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The Lightspark Flash Player Reaches Beta

Proprietary Software

Published on 18 May 2010 12:15 PM EDT
Written by Michael Larabel in Proprietary Software
40 Comments

While Adobe Flash has become quite common on the Linux desktop, not everyone is happy with it either due to the browser plug-in crashing, high memory and CPU usage, or the simple fact that it's a closed-source Adobe product. There have been efforts underway by the open-source community to create an open-source Flash player by reverse-engineering the closed-source blob and looking at Adobe's released SWF specification. Two of the most popular open-source Flash players are SWFdec and Gnash, which is backed by the Free Software Foundation, but there is also another Flash player that has just reached a beta status.

For the past year, Alessandro Pignotti has been writing a FLOSS Flash player entirely from Adobe's released SWF documentation (read: no reverse engineering) and now he has felt it has reached a beta status. This Flash player is called Lightspark and it currently supports OpenGL-based rendering, a mostly complete implementation of ActionScript 3.0, a Mozilla-compatible plug-in, and performance profiling/debugging features.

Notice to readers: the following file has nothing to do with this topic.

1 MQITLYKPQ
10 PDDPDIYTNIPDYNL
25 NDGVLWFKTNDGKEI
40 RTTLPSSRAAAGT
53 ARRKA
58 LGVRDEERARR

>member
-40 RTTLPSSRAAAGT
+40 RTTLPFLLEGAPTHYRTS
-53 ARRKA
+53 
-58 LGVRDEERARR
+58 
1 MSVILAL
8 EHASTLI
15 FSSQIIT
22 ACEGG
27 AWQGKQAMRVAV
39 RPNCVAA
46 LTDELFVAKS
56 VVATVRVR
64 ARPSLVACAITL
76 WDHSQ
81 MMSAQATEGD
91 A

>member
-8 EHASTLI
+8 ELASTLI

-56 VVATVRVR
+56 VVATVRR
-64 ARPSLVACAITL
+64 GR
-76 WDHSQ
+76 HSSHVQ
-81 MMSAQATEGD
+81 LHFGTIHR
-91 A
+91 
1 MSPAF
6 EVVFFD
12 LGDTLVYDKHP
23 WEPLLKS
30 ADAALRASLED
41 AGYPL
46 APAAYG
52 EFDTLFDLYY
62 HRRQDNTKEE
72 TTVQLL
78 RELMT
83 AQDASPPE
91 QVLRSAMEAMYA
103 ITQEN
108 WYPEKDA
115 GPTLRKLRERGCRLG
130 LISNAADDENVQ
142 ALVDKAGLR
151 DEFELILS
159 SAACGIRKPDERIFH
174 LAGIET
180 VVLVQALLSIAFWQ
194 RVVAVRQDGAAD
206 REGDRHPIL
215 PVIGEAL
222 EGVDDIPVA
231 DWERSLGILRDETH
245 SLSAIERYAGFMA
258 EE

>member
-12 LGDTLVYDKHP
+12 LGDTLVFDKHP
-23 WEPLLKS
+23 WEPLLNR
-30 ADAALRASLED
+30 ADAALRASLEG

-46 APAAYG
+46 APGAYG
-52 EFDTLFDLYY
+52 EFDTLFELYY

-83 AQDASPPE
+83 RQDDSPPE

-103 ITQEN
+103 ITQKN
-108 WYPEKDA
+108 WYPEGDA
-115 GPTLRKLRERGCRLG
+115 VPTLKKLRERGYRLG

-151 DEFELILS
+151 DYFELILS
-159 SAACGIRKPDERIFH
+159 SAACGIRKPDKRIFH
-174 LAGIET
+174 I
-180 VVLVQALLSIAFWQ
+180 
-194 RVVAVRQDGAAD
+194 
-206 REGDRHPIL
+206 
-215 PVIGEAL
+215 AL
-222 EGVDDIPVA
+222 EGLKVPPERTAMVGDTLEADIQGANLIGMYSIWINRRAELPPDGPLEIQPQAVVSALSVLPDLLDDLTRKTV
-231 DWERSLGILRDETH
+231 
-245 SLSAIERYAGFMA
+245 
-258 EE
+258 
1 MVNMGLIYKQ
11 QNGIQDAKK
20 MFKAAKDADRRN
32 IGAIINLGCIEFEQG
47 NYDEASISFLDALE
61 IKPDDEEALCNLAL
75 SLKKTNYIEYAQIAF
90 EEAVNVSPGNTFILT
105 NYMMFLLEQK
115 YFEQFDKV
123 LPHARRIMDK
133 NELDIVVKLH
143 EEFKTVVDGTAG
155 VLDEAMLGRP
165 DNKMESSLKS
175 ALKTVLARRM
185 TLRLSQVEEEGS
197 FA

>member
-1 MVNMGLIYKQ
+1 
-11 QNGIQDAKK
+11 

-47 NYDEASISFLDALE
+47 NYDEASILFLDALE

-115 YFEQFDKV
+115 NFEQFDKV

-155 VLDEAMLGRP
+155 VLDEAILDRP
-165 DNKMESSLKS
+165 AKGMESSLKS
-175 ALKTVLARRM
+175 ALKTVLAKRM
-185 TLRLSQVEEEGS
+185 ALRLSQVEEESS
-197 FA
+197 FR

OpenGL rendering is being used in Lightspark over X-Video as it makes it possible then to support any of the Flash overlay/transformation effects. The ActionScript 3.0 support is implemented by an interpreter and JIT engine that utilize LLVM, the Low-Level Virtual Machine.

Details on the Lightspark status and Launchpad PPA information can be found within Alessandro's blog post.

About The Author
Michael Larabel is the principal author of Phoronix.com and founded the web-site in 2004 with a focus on enriching the Linux hardware experience and being the largest web-site devoted to Linux hardware reviews, particularly for products relevant to Linux gamers and enthusiasts but also commonly reviewing servers/workstations and embedded Linux devices. Michael has written more than 10,000 articles covering the state of Linux hardware support, Linux performance, graphics hardware drivers, and other topics. Michael is also the lead developer of the Phoronix Test Suite, Phoromatic, and OpenBenchmarking.org automated testing software. He can be followed via and or contacted via .
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